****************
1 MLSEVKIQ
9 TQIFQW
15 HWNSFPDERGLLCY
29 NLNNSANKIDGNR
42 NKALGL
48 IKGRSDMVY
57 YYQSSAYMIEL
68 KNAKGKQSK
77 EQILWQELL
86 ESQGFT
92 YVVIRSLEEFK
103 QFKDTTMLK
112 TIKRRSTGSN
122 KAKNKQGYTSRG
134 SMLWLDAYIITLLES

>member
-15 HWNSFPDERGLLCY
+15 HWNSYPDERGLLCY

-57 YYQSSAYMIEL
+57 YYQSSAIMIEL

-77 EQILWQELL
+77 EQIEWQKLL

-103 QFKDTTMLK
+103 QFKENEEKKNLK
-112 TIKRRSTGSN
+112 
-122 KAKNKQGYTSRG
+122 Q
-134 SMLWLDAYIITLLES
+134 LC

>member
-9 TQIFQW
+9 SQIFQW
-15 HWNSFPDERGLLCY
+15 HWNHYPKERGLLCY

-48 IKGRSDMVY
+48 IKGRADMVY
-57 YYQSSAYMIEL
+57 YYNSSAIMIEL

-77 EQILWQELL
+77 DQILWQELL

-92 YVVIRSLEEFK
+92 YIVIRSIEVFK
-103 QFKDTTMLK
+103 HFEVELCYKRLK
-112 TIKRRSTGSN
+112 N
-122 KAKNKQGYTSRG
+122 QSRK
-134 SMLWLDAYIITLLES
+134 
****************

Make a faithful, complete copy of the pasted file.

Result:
1 MLSEVKIQ
9 TQIFQW
15 HWNSFPDERGLLCY
29 NLNNSANKIDGNR
42 NKALGL
48 IKGRSDMVY
57 YYQSSAYMIEL
68 KNAKGKQSK
77 EQILWQELL
86 ESQGFT
92 YVVIRSLEEFK
103 QFKDTTMLK
112 TIKRRSTGSN
122 KAKNKQGYTSRG
134 SMLWLDAYIITLLES

>member
-15 HWNSFPDERGLLCY
+15 HWNSYPDERGLLCY

-57 YYQSSAYMIEL
+57 YYQSSAIMIEL

-77 EQILWQELL
+77 EQIEWQKLL

-103 QFKDTTMLK
+103 QFKENEEKKNLK
-112 TIKRRSTGSN
+112 
-122 KAKNKQGYTSRG
+122 Q
-134 SMLWLDAYIITLLES
+134 LC

>member
-9 TQIFQW
+9 SQIFQW
-15 HWNSFPDERGLLCY
+15 HWNHYPKERGLLCY

-48 IKGRSDMVY
+48 IKGRADMVY
-57 YYQSSAYMIEL
+57 YYNSSAIMIEL

-77 EQILWQELL
+77 DQILWQELL

-92 YVVIRSLEEFK
+92 YIVIRSIEVFK
-103 QFKDTTMLK
+103 HFEVELCYKRLK
-112 TIKRRSTGSN
+112 N
-122 KAKNKQGYTSRG
+122 QSRK
-134 SMLWLDAYIITLLES
+134 